A riding hall or riding arena is a building (part of an equestrian facility) that is specially designed for indoor horse riding. Smaller, private buildings contain only space for riding, while larger commercial facilities contain a "ring" or "arena" within a larger building as exclusively for equestrian use, but may also incorporate additional facilities for spectators or stabling of horses.
Riding halls enable horses and riders to train or compete in dry conditions regardless of the weather. There are various designs. The most popular are either steel-girder or timber-framed buildings, with wood, brick or sheet-metal panels. Roofs can be made of various materials including sandwich panels, corrugated steel, or in smaller buildings, wood. In some cases, stables are built either nearby or attached to a riding hall, sometimes under the same roof. In addition, tension fabric buildings are also used as arenas. These textile buildings usually consist of an aluminium frame and a high-strength PVC-covered sheet roof as well as wind protection or windbreak(er) netting in the walls.
Riding halls are built with the following criteria in mind:
- The arena must be as large as possible for the purposes intended. Commercial arenas may be smaller than private facilities. Smaller halls may provide an advantage for certain disciplines.
- There should be no support columns in the arena; obstacles such as jumps are generally moveable, dressage pillars may be an exception
- The hall must have high, wide doors that are easy to open.
- The hall should be illuminated as much as possible by daylight, preferably from above via skylights or similar design elements.
Government approval, building permits, or other official permissions are often required to build riding halls. Buildings intended for commercial or public uses may also have stands or other seating included with the structure. Facilities such as toilets or concessions may be included in a commercial facility.
Riding halls are not heated because this is healthier for the horses and most arenas have tournament standard dimensions of 20 x 60 metres or of 20 x 40 metres and 25 x 65 metres.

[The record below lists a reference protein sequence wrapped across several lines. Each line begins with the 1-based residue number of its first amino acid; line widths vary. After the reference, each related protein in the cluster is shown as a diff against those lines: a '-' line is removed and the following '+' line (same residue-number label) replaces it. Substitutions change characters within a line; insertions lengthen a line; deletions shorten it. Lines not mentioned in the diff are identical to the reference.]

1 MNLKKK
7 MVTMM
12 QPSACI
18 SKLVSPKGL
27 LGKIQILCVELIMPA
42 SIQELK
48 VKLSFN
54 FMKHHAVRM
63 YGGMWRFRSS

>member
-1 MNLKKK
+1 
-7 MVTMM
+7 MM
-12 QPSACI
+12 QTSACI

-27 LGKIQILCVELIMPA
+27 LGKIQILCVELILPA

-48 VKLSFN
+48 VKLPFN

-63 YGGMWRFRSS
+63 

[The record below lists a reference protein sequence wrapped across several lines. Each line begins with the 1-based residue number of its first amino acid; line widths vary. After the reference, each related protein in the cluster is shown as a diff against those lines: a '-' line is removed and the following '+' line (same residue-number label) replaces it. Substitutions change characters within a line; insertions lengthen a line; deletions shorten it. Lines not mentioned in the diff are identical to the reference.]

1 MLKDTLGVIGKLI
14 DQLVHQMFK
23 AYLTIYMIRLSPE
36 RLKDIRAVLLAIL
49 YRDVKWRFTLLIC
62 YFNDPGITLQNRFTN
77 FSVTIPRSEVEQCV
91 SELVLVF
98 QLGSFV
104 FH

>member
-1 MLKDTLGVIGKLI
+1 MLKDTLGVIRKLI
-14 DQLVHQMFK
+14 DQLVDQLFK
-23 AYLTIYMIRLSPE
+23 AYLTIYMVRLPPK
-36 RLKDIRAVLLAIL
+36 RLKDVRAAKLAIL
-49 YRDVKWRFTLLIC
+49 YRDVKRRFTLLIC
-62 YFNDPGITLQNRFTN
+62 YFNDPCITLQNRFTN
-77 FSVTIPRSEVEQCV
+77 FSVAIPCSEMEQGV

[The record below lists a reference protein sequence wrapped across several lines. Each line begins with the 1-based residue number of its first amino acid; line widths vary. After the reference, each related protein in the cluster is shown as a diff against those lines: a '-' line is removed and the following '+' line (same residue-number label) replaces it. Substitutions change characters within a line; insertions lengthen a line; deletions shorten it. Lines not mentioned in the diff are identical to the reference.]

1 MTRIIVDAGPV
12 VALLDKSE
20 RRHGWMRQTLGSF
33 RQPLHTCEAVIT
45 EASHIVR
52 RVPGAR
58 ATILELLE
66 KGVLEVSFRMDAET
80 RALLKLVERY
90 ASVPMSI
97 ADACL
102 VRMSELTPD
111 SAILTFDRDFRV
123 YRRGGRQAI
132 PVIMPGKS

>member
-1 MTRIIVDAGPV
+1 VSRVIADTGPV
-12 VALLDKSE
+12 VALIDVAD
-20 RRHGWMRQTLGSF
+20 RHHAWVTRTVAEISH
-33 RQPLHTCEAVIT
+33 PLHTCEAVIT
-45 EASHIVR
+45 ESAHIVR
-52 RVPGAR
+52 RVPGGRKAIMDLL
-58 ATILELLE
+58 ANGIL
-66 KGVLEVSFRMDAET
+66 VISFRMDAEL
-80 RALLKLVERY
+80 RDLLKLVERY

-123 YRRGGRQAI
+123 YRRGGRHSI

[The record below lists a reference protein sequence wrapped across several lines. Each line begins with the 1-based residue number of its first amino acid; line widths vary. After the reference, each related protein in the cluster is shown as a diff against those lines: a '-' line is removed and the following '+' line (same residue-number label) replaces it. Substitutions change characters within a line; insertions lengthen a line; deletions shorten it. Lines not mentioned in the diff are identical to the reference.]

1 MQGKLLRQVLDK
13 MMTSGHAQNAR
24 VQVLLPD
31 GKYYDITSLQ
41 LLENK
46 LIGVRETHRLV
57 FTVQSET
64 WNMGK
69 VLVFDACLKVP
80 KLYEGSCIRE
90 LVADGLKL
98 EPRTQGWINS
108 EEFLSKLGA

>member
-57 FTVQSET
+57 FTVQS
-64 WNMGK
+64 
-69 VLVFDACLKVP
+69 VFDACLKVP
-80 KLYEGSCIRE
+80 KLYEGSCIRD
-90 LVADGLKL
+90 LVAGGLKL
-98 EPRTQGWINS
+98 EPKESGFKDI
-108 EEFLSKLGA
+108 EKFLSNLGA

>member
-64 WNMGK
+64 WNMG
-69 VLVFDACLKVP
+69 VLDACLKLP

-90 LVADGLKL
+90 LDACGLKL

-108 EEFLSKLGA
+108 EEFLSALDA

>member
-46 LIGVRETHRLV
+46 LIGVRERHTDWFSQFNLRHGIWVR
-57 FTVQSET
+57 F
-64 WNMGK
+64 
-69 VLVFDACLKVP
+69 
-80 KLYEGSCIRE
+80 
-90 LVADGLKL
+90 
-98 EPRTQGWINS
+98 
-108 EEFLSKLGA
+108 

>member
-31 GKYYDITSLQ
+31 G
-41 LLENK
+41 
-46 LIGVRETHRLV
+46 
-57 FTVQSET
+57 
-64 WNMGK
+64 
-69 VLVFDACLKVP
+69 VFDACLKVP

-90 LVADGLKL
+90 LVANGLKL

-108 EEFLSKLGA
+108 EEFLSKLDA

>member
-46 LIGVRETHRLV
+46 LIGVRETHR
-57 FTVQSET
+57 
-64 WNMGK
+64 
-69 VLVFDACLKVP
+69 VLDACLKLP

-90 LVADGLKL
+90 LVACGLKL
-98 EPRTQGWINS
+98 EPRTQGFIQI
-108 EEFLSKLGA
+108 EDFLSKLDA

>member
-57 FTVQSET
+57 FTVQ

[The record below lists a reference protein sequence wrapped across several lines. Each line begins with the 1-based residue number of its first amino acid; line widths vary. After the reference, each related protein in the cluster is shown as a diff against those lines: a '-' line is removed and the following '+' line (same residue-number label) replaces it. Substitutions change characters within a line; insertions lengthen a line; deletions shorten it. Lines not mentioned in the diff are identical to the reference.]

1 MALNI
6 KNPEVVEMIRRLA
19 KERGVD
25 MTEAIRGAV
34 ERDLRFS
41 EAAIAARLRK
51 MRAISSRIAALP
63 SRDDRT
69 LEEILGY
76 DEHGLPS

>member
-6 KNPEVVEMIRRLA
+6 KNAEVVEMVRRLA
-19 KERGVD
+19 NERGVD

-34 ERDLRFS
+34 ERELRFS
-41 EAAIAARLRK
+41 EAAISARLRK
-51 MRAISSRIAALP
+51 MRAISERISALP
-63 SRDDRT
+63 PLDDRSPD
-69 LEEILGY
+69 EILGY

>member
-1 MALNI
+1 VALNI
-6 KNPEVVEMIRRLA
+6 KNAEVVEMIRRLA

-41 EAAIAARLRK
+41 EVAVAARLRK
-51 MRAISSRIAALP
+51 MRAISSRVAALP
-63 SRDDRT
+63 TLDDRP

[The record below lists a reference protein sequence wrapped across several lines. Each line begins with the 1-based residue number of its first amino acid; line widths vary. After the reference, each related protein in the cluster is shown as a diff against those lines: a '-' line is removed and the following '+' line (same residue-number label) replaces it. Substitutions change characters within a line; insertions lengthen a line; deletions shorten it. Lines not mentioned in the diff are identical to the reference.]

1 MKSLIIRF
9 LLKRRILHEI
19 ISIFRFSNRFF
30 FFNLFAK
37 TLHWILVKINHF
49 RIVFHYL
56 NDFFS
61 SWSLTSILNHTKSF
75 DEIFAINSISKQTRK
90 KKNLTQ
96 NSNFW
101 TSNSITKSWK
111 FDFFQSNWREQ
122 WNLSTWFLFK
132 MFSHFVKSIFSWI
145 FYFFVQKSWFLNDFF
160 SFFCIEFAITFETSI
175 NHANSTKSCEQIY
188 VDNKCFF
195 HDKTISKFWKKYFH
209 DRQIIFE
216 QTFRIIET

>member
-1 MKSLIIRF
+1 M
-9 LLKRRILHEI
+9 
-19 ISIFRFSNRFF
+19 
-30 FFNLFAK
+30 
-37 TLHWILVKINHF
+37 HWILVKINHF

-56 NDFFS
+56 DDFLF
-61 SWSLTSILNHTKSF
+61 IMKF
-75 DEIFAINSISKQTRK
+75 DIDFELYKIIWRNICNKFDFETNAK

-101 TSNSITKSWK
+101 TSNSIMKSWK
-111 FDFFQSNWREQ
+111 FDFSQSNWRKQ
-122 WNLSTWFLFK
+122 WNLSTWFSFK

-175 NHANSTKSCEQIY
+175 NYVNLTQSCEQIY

Of great importance is the floor quality. Floors often consist of a top layer of 100mm of silica sand over a complex aggregate substrate designed to ensure proper drainage. A good riding floor needs to have the right level of moisture content to reduce the amount of dust, aid maintenance and ensure good rideability. This may be achieved by an automatic floor watering facility – whereby the floor is watered from sprinklers above it – or by regular watering from below the surface.
Lighting is also particularly important. The sensitivity of horses to dark and light makes it essential to have consistent lighting. Artificial light need to be diffused and non-dazzling and brightness needs to be adjustable depending on the riding discipline being performed.
Special purpose halls
A lungeing hall is a smaller hall for lungeing horses. Most lungeing halls are circular and have a diameter of 16–24 metres. Rectangular designs may be cheaper to build and give horses a better spatial orientation. Lungeing halls also generally needs building permission.
Famous riding halls
- Spanish Riding School, Vienna
- Salle du Manège, Paris
- Moscow Manege and Saint Petersburg Manege in Russia
- Belém Riding Hall, Lisbon
- Riding Arena Construction at www.mainlandaggregates.co.uk. Retrieved 15 Jan 2015
- Wolfgang Götz: Deutsche Marställe des Barock. Munich, 1964.
- Liliane Skalecki: Das Reithaus. Untersuchungen zu einer Bauaufgabe im 17. bis 19. Jahrhundert. Olms, Hildesheim, 1992 (Studien zur Kunstgeschichte, 76), ISBN 3487096315.
- Gerlinde Hoffmann/Deutsche Reiterliche Vereinigung (FN): Orientierungshilfen zum Reitanlagen- und Stallbau, (p. 116 Longierhalle), Warendorf, 2009, ISBN 978-3-88542-740-7
- Helmbrecht Boege: Konstruktion von Gebäudehüllen für die Pferdehaltung, in Baubriefe Landwirtschaft Nr. 49 - Pferdehaltung, Deutsche Landwirtschaftsverlag, Hanover, pp. 88ff
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